There are two types of dances; “Ondo” with cheerful tempos and “Ganke” with quiet rhythms. Very complicated movements of feet and hands create elegant effects.
The ancestral “Hanui” costumes are also very beautiful. “Hanui” is passed down from mother to daughter and the patterns and designs are differ from family to family. We can see a family history in “Hanui,” which is made of fragments of old clothes collected from generation to generation since the times when dresses were important properties for women.
Shimekazari is said to come from shimenawa rope which is used in shrines to mark the boundaries of a sacred area.
In welcoming the New Year, it is hung over the front of the house to mark it as a sacred area. It is also used as a lucky charm to prevent misfortune or evil spirits from entering the house, or to bring long life and bumper crops.
Many areas in the Tohoku region still preserve customs that use, along with shide and daidai, some food to decorate for shimekazari. This may include such things as mochi (sticky rice), Konbu (kelp), pine needles and fish.
Konbu stands for joy as it sounds similar to the word, yorokobu, (to be happy). Fish is used to pray for good health for the family and, in some cases, to indicate the elevated social rank of the house’s occupants. It is also believed to summon a big catch of fish.
The food used in shimekazari indicates appreciation for a rich harvest in the past year as well as hopes for the same in the coming year.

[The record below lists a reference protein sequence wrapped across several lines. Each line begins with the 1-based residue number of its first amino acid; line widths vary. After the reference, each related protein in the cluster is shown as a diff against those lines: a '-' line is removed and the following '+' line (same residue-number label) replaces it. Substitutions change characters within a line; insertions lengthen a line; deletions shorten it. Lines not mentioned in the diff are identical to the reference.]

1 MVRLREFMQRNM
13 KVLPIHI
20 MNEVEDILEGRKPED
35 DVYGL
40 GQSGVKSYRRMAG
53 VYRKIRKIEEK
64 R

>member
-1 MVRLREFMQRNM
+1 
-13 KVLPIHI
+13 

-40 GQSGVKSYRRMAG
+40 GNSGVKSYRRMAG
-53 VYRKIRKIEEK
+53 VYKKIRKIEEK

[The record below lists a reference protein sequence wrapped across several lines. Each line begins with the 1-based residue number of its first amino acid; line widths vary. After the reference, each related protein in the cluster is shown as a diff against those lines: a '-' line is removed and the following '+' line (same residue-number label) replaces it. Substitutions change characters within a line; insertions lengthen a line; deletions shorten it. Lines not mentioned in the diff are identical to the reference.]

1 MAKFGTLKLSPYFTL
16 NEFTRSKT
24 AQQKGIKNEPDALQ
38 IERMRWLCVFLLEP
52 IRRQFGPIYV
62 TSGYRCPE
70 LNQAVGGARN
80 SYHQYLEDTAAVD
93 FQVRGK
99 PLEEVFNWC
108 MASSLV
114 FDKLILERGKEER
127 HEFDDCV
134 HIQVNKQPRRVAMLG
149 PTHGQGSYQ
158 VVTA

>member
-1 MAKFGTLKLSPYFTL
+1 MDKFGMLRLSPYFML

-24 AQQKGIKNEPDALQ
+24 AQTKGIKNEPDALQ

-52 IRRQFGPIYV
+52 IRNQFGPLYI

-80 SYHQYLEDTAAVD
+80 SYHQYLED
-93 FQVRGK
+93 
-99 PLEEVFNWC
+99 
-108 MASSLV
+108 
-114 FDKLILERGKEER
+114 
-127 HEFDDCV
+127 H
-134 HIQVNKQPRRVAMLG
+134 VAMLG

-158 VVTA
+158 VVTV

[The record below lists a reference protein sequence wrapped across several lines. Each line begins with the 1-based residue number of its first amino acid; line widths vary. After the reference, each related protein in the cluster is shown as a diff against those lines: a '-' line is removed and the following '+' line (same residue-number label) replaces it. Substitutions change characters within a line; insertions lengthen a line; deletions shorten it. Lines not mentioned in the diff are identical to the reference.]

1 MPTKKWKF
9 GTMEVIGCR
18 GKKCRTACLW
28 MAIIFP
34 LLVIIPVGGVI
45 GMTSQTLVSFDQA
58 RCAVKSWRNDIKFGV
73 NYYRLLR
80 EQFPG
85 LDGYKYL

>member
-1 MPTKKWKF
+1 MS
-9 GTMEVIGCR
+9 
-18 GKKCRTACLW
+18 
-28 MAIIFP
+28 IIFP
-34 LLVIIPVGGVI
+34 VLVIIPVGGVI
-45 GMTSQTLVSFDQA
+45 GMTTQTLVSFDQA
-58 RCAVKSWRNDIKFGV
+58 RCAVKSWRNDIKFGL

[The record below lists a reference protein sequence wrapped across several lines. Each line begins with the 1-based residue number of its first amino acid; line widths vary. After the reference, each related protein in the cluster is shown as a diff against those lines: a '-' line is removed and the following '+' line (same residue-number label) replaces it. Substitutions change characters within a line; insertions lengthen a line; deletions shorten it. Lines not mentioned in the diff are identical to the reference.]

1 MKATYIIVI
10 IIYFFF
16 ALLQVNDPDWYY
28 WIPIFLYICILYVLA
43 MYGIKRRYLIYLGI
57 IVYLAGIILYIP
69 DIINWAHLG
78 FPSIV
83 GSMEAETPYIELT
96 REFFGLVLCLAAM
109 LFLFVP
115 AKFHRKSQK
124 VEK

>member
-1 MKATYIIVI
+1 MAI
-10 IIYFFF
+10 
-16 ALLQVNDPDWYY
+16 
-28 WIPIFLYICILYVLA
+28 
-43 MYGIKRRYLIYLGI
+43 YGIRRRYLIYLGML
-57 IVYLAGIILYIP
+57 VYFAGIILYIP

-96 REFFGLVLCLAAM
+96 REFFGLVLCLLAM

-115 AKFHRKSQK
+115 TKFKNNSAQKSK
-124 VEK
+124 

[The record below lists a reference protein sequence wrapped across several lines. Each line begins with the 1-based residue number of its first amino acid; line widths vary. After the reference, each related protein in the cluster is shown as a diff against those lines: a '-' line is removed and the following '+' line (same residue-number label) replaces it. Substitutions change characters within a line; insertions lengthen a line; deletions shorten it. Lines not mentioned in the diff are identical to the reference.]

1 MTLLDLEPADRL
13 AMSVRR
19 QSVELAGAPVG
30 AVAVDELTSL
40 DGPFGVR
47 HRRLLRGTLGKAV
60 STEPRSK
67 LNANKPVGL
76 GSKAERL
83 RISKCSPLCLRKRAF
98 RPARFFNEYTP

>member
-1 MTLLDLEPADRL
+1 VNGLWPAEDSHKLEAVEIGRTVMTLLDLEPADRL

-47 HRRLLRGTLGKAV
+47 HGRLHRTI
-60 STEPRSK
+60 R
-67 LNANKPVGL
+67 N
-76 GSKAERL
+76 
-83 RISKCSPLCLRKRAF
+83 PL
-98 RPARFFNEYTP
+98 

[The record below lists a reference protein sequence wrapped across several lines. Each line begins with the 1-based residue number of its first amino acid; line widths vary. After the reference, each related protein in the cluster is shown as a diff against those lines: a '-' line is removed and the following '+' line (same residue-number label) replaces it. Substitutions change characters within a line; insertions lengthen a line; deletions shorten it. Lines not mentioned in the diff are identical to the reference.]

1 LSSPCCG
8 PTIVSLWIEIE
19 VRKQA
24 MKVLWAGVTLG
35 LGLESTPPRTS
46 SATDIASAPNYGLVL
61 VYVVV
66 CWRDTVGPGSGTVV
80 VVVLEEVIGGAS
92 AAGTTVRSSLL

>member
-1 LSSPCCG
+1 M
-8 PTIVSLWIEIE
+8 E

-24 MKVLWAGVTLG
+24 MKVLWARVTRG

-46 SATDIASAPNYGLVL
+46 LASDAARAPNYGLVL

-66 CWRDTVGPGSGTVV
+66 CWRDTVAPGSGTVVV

Yakutanabata Festival (Start Festival) is held in early August in Noshiro City, a city facing the Sea of Japan in the northern part of Akita Prefecture. Yakutanabata Festival is a kind of the Nebuta lantern festival, which originates in an old episode that Abe no Hirafu (about 1,300 years ago) and Sakanoue Tamuramaro (800 years ago) used lanterns as decoys to attract attention of the enemy when they fought against the Emishi (the aboriginal inhabitants of ancient northern Japan). It is also said that the custom of lantern float was carried out to shake off drowsiness in the midsummer as well as to pray for a good harvest in coming fall and drive away the ill luck.
In Yakutanabata Festival, a castle-shaped giant lantern float are pulled around the city. Leading the parade are the Dengaku musicians, who powefully beat drums and produce peaceful tone of Japanese flute. At the end of the festival, shachi or dolphin-like ornaments attached to the top of the lantern are burned and set afloat to the Yoneshiro River.
In the evening when the ohayashi music stops and street lamps along the river are turned off, the area is dominated by silence. Then the shachi ornaments placed on rafts in the river are set on fire. In the solemn music played by the ohayashi musicians, they are floated away into the Sea of Japan.
Kawarage Jigoku located at the foot of Mt. Takamatsudake in Yuzawa City, Akita Prefecture, is one of Japan’s three great spiritual places; others are Mt. Osorezan in Aomori Prefecture and Mt. Tateyama in Toyama Prefecture.